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Lake in the Hills mother with disabled son asked to leave 'Dumbo' screening

Jennifer Daly and her son Jonathan Daly.
Jennifer Daly and her son Jonathan Daly.

A Lake in the Hills woman said her family was asked to leave a movie theater after moviegoers complained her disabled son was causing a distraction.

On Friday night, Jennifer Daly said she took both of her sons to the Lake in the Hills AMC, 311 Randall Road, to see a screening of Disney's "Dumbo" remake.

One of her sons, 3-and-a-half-year-old Jonathan Daly, struggles with a rare form of dwarfism and cervical spine issues. He relies on a wheelchair and medical equipment when traveling, she said.

Jennifer Daly took to Facebook on Saturday to voice her frustration.

"I have never been more angry or cried more than what happened to me last night," she wrote in the post that has been shared more than 6,000 times as of Monday afternoon. "At one point during the movie Jonathan yelled out in his giggle twice not more than 20 seconds each and giggled. This happened when Dumbo sucked in the feather to fly. He was loving the movie. Needless to say 10 minutes later I had a woman who probably was a manager come to where we sat and told me there was a noise complaint of a baby crying. I looked at her and said he did not cry he giggled twice. I was told I immediately had to pack up to leave. I was mortified never in my life have I ever been kicked out of anything especially if I had done nothing wrong."

Jennifer Daly told the Northwest Herald it was a "devastating" experience. She said she never expected her Facebook post to go viral because it was just meant to show "people how to be kind to each other."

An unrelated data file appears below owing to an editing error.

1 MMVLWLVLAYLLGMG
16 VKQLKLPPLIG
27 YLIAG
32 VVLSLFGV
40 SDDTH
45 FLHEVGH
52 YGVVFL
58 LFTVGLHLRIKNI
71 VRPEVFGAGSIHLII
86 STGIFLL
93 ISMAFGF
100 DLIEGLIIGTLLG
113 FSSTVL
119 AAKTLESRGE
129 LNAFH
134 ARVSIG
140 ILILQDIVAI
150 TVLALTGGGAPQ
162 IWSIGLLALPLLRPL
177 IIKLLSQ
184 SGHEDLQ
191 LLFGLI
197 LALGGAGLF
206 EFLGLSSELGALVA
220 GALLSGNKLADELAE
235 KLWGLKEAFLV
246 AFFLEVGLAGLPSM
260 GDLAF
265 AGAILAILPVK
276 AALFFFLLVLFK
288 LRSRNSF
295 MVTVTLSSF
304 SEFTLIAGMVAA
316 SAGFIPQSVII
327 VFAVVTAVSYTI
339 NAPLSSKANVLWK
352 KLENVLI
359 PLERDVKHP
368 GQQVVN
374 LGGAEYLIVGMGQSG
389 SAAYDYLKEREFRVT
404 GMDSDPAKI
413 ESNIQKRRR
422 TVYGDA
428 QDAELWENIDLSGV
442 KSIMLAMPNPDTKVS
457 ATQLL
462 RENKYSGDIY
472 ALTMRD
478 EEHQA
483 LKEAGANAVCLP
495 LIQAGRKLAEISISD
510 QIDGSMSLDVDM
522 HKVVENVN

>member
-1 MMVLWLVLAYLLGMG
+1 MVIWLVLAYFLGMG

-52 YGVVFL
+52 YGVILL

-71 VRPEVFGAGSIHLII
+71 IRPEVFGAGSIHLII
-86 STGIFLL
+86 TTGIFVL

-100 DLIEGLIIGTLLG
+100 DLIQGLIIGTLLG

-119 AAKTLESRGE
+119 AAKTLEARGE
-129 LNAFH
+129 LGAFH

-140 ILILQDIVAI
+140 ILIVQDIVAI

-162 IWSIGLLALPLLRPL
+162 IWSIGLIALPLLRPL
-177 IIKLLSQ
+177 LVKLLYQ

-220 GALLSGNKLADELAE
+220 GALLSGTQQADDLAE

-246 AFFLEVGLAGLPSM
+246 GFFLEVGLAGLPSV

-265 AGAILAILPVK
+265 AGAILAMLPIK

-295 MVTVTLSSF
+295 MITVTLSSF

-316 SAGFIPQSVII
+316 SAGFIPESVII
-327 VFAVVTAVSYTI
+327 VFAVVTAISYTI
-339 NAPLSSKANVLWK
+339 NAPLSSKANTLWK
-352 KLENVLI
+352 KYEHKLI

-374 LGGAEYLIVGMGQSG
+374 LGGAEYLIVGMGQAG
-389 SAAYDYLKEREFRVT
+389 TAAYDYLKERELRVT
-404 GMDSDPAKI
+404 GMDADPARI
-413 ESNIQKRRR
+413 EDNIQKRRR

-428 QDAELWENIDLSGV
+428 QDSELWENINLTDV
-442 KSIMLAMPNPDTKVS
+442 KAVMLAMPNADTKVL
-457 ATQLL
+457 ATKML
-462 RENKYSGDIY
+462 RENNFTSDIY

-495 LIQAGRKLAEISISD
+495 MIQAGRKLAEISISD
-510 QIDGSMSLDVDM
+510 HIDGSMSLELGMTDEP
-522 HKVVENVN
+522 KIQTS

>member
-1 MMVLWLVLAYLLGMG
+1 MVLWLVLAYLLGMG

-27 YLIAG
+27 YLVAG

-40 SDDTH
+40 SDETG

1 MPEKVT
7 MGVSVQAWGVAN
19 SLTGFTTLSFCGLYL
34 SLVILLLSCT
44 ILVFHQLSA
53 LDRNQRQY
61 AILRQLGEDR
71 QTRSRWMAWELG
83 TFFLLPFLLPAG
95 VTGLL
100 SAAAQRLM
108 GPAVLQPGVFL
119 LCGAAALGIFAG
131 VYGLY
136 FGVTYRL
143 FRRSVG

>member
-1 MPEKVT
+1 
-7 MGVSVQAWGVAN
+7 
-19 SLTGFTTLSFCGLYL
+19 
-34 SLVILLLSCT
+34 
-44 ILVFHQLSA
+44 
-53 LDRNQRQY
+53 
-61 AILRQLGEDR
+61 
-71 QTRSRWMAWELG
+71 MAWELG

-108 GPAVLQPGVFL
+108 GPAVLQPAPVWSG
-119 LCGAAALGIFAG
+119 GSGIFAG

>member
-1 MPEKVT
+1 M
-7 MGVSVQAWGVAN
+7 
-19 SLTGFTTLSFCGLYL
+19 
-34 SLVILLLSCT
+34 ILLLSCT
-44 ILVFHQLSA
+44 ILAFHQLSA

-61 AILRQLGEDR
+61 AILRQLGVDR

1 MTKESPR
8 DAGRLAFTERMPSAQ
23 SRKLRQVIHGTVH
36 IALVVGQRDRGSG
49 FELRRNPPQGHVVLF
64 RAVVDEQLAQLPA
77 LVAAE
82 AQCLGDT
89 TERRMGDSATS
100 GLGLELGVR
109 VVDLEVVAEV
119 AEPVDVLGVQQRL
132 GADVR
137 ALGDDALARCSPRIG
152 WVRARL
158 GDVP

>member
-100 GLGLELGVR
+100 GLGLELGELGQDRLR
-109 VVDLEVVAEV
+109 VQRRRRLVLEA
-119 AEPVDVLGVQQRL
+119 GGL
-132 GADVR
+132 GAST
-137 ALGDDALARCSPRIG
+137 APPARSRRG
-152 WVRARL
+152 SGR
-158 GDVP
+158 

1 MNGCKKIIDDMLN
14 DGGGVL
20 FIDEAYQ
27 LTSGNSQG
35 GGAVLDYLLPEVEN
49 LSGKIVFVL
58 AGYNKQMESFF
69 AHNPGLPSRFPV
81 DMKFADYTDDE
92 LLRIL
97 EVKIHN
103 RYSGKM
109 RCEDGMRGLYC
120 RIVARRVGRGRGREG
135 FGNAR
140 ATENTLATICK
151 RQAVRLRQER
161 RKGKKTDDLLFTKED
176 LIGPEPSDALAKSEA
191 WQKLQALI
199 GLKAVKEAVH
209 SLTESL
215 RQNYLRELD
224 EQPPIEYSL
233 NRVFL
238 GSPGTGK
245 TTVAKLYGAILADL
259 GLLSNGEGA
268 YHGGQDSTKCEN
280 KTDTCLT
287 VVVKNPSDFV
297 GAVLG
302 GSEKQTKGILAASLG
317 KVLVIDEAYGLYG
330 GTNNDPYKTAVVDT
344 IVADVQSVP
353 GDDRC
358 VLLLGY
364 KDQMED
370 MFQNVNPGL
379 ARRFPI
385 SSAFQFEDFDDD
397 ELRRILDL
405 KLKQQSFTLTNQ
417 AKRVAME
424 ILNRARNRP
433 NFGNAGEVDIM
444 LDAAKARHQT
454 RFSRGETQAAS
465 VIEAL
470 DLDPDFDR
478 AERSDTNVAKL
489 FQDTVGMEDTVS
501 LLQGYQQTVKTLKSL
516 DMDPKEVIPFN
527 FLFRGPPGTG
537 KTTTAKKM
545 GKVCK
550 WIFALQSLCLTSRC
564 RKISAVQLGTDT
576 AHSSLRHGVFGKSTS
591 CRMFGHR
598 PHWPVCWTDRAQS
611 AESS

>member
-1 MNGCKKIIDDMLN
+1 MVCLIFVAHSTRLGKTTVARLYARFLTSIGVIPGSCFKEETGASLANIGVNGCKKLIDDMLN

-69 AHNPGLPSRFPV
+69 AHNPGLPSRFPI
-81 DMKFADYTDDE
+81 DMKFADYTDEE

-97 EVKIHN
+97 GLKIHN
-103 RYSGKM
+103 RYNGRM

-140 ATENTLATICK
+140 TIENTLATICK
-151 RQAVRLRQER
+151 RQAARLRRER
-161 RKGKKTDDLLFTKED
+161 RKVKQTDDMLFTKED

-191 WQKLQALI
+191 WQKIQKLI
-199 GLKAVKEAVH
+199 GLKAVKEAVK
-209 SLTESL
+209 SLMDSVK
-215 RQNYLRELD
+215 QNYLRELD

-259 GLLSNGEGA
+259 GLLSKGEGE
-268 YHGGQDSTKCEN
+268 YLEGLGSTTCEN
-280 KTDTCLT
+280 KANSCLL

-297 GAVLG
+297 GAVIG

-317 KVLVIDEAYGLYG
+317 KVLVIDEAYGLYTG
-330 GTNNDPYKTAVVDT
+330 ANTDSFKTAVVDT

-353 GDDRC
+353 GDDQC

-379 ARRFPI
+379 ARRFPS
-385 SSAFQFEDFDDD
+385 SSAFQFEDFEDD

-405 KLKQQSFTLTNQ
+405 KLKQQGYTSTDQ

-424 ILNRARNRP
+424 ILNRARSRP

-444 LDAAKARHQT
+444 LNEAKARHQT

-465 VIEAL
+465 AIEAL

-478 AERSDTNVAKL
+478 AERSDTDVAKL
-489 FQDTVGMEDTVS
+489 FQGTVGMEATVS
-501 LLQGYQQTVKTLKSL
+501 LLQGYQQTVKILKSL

Jennifer Daly said Jonathan Daly "is a happy child" and "is not one to know that someone's being unkind to him."

"He's an innocent kind of kid," she said.

However, her oldest son, 6-year-old Kristopher Daly, asked her why they were asked to leave.

"He looked at me and was like 'I don't get it,'" Jennifer Daly said. "He's at an age when he's going to remember that."

In a statement to the Northwest Herald Monday afternoon, the company stood firm.

"To ensure a quality moviegoing experience for everyone, disruptive behavior is not permitted during a movie," according to the statement. "During the show, an AMC manager received multiple complaints from guests about an ongoing disruption during the movie. The manager investigated, and identified the guest exhibiting the disruptive noises that caused the guest complaints. During a conversation with the guest’s mother, the manager offered several options, including relocating the family within the auditorium to minimize the disruption, offering a private show for the family, and informing her of AMC’s Sensory Friendly Films program, which waives AMC’s rules on disruptive behavior during a movie."

The company said Jennifer Daly received a refund, but declined all of the other options offered.

"However, we remain open to a discussion with the family about welcoming them back to see the movie," the statement reads. "We want everyone to feel welcome at the movie theatre, which is why AMC and the Autism Society established the Sensory Friendly Films program more than a decade ago. AMC is proud to offer unique movie showings where we turn the lights up, and turn the sound down, so guests can get up, dance, walk, shout or sing."

Jennifer Daly said she's hopes this doesn't happen to another family. She said it takes planning to organize outings with a special needs child, and their night was ruined. Still, she said the manager doesn't deserve the hate lobbed against her on social media.

"People were persecuting this poor manager," she said. "I'm not angry with her. I think she got stuck with a bad situation. ... I honestly think she realized after she got me out in the hallway and started talking with me that she made a mistake. My issue is that I don't think there was a proper evaluation."

On Monday, Jennifer Daly said she has no desire to see a movie anytime soon.

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